Differences Between Chassis Cab & Pickup Trucks

A chassis cab truck, also referred to as a cab and chassis, is a commercial vehicle based on, but very different than your average pickup truck. A chassis cab is generally a no "bells and whistles" truck with less aesthetically pleasing features and available options than a pickup, but is built with specific capability and service duties in mind.

Class 2 - 5 trucks (GVWR 8,500 lbs - 19,500 lbs) are typically classified under two categories; pickups and chassis cab trucks (sometimes also referred to as cab and chassis). A chassis cab truck is generally sold as an incomplete vehicle that is prepped and prepared to be upfitted with the bed/equipment of your choice. An upfitter is a third party whom installs and/or modifies a chassis cab truck for its intended service. Flat beds, service/utility bodies, bucket truck bodies, etc are typically installed by an upfitter after a chassis cab is purchased, although original equipment manufacturers do often offer limited upfit services. When purchasing a chassis cab, you essentially walk away with a truck that is sans pickup box and nothing more than bare frame rails.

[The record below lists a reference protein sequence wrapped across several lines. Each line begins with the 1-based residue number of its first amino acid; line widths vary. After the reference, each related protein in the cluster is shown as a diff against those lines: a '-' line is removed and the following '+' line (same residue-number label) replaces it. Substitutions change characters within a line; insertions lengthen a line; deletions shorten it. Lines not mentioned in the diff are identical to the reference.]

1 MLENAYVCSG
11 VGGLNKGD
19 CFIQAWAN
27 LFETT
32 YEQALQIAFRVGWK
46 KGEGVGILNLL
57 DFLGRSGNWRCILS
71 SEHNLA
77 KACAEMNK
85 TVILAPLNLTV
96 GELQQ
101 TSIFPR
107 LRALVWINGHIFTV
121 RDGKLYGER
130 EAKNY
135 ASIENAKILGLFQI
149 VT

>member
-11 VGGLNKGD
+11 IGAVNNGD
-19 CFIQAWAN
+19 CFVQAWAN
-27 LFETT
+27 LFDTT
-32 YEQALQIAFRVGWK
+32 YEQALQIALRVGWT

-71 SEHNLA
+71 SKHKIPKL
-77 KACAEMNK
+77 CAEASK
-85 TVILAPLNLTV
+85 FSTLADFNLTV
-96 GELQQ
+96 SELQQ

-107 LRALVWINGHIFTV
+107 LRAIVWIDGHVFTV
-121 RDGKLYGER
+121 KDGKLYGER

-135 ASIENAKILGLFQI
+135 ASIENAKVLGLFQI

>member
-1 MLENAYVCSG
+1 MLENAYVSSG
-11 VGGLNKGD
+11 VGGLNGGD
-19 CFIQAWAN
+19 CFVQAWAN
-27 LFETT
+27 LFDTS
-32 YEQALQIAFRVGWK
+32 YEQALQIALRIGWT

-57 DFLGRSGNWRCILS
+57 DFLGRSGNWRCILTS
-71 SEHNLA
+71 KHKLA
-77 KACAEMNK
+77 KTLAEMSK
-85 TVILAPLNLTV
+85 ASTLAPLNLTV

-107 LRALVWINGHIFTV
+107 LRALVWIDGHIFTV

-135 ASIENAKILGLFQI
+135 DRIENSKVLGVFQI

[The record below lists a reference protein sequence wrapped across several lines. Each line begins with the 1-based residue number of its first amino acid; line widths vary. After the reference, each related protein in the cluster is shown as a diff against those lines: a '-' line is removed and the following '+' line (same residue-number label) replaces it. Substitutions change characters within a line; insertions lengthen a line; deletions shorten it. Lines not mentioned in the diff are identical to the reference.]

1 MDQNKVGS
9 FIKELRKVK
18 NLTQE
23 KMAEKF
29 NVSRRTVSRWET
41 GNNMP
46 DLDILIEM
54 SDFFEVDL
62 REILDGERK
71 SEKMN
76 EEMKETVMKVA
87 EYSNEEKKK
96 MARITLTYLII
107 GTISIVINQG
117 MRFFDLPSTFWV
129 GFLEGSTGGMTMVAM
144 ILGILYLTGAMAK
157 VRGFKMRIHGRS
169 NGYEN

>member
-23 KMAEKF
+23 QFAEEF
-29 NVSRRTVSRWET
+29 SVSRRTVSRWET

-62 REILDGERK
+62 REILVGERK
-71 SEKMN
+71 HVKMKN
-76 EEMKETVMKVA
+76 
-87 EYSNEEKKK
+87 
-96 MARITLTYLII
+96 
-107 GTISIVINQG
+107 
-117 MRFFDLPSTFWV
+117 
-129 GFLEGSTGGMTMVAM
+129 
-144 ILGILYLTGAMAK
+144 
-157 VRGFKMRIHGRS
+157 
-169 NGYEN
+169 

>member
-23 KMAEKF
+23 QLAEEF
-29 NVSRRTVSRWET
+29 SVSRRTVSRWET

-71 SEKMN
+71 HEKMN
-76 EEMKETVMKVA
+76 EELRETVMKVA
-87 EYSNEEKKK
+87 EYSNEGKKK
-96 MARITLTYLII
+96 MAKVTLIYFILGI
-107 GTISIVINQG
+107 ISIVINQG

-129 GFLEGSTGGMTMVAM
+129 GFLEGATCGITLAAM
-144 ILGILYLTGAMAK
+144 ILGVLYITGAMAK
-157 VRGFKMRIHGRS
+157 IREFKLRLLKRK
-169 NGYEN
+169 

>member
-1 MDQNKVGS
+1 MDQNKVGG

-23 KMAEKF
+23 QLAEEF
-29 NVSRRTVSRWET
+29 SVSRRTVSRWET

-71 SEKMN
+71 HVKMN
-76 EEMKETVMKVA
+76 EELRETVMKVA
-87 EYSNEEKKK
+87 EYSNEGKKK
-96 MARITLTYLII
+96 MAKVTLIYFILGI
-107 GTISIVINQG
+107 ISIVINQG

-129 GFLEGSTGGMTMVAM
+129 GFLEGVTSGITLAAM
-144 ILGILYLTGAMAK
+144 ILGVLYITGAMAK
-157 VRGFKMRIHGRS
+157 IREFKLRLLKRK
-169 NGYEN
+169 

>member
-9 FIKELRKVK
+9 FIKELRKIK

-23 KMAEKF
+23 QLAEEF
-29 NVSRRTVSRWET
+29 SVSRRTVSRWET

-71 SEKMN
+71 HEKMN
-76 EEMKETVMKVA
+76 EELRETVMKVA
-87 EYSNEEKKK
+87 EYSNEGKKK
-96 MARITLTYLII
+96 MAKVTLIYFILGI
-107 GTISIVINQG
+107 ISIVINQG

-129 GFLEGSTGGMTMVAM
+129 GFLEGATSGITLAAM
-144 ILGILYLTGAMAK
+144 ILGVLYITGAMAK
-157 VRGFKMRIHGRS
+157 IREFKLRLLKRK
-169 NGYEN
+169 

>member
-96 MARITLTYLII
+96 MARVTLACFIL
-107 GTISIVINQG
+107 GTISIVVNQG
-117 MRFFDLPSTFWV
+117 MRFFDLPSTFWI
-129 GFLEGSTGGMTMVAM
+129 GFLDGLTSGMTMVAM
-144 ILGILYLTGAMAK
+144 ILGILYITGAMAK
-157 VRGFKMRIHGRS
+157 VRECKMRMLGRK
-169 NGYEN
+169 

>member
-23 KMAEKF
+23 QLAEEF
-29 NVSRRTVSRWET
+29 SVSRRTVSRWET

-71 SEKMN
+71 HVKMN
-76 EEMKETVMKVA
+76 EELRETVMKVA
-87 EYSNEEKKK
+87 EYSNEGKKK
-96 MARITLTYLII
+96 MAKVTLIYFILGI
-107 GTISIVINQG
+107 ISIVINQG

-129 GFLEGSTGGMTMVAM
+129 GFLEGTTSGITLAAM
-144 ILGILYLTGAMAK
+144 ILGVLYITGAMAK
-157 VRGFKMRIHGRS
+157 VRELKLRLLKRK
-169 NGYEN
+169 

A pickup is your standard, run-of-the-mill truck equipped with a pickup box/bed and requires no upfitting after purchase. Pickups are used in both commercial and non-commercial applications; you may commute in your pickup and haul your toys on the weekend, but very few of us buy a chassis cab to drive for anything but occupational needs. Pickups are versatile and multi-purpose in this manner. A chassis cab is classified as a commercial or fleet vehicle by most OEMs. A chassis cab truck often, with exceptions, will have many distinct features and/or alterations than a standard pickup; they include:

Frame rails - the frame rails on a chassis cab truck are typically much different than that on a pickup. Behind the cabin, pickups tend to have curved frame rails that play a pivotal role in the ride quality and weight distribution of the vehicle (your pickup frame likely has a hump above the rear axle). On the contrary, chassis cab trucks feature straight frame rails of a standardized size that matches the most common upfit equipment produced. By doing so, upfit packages are compatible with all manufacturers and thus not brand/model specific. On the contrary, a Chevrolet pickup box will not fit onto the frame of a Dodge or Ford.

Optional equipment - a chassis cab truck may feature optional equipment that is not available on pickup models. Examples include dual alternators, snow plow prep packages, PTO compatibility (this option has become somewhat standard on pickups in modern times), interior choices (such as rubber flooring in place of carpet), and additional options that may be necessary and/or convenient for upfitting.